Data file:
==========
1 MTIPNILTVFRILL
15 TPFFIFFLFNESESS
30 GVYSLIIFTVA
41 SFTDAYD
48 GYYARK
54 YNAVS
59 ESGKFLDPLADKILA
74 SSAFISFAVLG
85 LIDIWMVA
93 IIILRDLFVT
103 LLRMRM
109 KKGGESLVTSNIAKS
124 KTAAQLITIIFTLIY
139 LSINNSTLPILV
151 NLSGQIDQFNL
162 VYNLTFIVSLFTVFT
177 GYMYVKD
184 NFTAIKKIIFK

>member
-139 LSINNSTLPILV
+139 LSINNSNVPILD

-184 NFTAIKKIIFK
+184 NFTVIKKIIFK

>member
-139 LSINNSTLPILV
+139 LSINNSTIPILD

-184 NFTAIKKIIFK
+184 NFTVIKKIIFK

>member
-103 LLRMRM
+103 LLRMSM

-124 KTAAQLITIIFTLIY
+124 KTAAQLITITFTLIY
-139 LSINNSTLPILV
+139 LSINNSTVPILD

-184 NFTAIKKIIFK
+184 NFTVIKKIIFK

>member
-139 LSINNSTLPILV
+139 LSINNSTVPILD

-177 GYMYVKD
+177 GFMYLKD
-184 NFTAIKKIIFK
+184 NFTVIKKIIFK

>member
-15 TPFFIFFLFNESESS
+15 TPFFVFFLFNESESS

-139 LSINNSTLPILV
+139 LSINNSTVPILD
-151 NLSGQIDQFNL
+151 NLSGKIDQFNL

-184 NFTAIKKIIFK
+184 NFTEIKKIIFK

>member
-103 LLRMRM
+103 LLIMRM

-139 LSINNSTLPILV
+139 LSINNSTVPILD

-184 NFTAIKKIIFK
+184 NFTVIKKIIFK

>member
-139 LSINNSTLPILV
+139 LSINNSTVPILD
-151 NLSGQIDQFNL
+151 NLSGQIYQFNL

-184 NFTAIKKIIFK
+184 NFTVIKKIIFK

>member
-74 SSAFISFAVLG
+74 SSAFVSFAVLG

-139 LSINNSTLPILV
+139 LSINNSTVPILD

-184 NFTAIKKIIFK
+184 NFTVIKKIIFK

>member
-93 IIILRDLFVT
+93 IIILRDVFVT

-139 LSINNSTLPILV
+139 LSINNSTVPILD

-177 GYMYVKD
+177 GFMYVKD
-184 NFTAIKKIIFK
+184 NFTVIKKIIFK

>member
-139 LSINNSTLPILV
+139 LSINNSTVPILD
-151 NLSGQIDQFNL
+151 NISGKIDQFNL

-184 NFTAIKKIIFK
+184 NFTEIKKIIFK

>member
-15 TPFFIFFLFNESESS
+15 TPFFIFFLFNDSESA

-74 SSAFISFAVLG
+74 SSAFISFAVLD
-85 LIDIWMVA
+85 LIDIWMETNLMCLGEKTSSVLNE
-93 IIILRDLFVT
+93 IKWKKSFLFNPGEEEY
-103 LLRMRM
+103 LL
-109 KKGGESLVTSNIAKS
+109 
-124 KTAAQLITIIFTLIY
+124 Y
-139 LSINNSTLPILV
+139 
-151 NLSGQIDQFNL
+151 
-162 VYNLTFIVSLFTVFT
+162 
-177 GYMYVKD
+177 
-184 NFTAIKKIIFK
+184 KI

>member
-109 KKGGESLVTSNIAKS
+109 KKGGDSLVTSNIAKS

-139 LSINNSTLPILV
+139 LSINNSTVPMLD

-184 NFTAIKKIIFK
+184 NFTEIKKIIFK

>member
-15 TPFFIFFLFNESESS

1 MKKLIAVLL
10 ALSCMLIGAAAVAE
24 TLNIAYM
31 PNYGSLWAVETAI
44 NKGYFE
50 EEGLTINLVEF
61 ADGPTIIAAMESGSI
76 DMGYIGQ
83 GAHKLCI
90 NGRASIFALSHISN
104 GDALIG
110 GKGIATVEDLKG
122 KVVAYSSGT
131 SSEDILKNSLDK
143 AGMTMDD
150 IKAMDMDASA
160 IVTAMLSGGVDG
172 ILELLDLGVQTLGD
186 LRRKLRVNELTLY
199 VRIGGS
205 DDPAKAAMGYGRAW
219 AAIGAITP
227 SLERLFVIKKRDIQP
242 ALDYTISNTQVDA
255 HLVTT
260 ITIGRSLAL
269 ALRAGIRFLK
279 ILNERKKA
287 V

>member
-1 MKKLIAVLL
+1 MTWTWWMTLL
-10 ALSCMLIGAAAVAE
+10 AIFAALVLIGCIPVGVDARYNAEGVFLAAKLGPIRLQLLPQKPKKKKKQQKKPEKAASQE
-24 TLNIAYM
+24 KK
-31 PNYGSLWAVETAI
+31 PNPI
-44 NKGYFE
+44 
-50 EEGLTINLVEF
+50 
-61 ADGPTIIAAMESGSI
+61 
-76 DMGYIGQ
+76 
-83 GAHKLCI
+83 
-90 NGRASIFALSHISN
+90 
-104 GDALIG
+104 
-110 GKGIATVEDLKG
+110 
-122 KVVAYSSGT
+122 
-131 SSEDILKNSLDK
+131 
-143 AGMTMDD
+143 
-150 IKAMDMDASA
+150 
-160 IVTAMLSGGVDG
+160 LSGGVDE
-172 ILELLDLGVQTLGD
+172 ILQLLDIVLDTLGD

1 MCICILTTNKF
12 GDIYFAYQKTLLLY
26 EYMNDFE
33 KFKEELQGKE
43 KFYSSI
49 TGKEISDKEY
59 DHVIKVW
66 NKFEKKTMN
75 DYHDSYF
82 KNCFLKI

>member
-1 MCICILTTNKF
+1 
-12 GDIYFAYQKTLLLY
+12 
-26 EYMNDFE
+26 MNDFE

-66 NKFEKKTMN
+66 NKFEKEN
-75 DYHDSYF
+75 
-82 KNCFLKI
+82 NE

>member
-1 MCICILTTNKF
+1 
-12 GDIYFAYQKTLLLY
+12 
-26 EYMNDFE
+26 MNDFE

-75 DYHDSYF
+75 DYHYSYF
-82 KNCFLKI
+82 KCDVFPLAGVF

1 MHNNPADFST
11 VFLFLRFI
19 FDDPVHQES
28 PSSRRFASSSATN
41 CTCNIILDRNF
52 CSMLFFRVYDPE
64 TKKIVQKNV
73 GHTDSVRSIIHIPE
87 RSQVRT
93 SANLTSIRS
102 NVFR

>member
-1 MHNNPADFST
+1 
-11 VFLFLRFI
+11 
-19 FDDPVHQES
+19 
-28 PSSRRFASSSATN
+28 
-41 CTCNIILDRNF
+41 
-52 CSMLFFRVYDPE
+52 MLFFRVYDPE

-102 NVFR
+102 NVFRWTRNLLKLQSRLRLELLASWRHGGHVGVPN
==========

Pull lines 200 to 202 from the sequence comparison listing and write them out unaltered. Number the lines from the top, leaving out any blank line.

82 KNCFLKI

>member
-1 MCICILTTNKF